Some benefits of equal-weight ETFs.
Equal-weighted exchange-traded funds can often perform better than their market-weighted counterparts because there is less concentration on a small group of stocks. That means investors won’t be exposed to steep declines as they would with funds in which a few large and popular companies represent a big part of the portfolio. “Diversification is important, especially in a volatile market,” says Alex Chalekian, CEO of Lake Avenue Financial, and equal-weight ETFs are always more diversified than other ETFs that offer uneven exposure to a sector or strategy. If this diversified approach appeals to you, here are seven top-performing equal-weight ETFs to consider.
Invesco S&P 500 Equal Weight ETF (ticker: RSP)
Risk-averse investors can look to RSP, which targets even allocation in each of the 500 stocks in the widely followed S&P 500. It’s also quite affordable with an annual expense ratio of 0.2%, or $20 on every $10,000 invested. “You get the added benefit of even more diversification by avoiding heavy concentration in any one area of the market,” says Mike Loewengart, chief investment officer at E-Trade Financial. Chalekian notes that the more diversified approach of this fund helps it avoid the volatility that can affect its peers that are benchmarked to a market-weighted S&P index. From April 2000 through March 2002, the S&P 500 experienced a 21.5% loss during the tech bubble, while in the same time frame, an equally-weighted portfolio returned a 25.3% gain.
First Trust Nasdaq-100 Equal Weighted Index Fund (QQEW)
The S&P 500 can be a bit top-heavy based on market weighting, but the Nasdaq-100 is even worse with a massive 14% of the portfolio in Apple (AAPL) and another 11% or so in both Microsoft (MSFT) and Amazon.com (AMZN). That means more than a third of this portfolio’s assets are in those three picks alone. That may be appealing if you want to go all-in on Big Tech, but Mike Molitoris, CEO of Flagship Wealth Management Group in Cary, North Carolina, notes that this may not be the goal of many investors. An equal-weight approach to the Nasdaq “negates the opportunity for a sector or capitalization from adversely impacting the index and the fund,” he says. The fund comes with an expense ratio of 0.59%.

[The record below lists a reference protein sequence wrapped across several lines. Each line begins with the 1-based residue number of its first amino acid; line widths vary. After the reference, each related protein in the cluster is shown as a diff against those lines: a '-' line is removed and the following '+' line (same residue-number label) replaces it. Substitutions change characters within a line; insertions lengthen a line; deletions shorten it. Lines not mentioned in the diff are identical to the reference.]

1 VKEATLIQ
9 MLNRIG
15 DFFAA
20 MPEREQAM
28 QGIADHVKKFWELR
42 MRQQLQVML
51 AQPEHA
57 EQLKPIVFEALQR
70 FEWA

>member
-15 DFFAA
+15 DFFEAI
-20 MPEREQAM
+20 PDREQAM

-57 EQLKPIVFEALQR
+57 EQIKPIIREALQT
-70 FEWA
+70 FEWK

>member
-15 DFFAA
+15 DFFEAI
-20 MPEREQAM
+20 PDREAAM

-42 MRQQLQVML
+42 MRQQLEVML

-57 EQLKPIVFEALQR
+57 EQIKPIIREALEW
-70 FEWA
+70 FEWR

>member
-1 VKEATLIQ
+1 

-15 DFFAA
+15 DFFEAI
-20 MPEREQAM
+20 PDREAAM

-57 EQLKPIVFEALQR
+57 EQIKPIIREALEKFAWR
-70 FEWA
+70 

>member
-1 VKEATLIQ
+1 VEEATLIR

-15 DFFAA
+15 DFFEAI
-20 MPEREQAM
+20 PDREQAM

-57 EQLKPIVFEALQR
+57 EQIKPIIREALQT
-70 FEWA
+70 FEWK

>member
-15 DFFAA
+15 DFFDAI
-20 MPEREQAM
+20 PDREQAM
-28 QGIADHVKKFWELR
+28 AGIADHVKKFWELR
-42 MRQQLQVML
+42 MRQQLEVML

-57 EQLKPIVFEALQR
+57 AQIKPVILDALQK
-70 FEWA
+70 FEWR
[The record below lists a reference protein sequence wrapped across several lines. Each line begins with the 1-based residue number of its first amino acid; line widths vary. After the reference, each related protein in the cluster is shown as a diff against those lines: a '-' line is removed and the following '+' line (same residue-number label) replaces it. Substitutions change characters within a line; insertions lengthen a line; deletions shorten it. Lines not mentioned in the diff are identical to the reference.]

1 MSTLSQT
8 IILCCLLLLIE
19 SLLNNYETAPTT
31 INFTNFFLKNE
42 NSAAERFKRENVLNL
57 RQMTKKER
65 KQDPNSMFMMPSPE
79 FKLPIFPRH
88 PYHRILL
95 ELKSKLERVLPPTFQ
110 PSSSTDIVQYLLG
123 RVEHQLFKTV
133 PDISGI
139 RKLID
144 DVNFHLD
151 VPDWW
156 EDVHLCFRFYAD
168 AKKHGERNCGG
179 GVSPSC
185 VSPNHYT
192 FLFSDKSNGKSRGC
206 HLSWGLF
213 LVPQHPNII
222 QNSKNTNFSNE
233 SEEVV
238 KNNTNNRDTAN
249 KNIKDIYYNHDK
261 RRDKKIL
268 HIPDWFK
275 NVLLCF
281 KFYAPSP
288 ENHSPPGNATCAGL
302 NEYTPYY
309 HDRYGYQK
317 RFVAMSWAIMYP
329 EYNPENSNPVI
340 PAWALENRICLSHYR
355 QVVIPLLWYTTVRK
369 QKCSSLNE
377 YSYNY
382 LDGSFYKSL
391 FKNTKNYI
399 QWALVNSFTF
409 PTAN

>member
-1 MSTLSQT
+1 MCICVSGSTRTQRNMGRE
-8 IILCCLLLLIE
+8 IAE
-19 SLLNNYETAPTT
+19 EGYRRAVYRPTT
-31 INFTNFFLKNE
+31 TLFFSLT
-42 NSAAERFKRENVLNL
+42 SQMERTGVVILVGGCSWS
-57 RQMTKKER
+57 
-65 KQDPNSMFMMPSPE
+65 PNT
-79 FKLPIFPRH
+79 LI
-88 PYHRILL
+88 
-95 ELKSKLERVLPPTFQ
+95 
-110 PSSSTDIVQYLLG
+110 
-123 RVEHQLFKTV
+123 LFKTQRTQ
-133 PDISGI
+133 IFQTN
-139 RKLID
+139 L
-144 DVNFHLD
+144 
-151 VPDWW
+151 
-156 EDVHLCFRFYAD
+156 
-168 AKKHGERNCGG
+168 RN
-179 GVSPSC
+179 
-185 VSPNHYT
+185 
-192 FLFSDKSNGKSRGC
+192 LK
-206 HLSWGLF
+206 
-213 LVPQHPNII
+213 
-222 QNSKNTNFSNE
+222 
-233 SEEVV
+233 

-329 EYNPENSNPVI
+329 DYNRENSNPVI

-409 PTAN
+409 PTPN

SPDR S&P Bank ETF (KBE)
The roughly $1 billion SPDR S&P Bank ETF allows investors to use an equal-weight fund to spread their investment evenly around the financial sector and avoid reliance on the larger names on Wall Street — like financial icon JPMorgan Chase & Co. (JPM), which is currently valued at more than $300 billion. That’s worth more than Wells Fargo (WFC), Citigroup (C) and PNC Financial Services (PNC) combined. KBE targets allocations of less than 2% in each of its 86 components; however, it makes sure that even the smaller, regional banks have just as much of an effect on this fund as big banks — reducing volatility and adding diversification. KBE has a current expense ratio of 0.35%.
SPDR S&P Biotech ETF (XBI)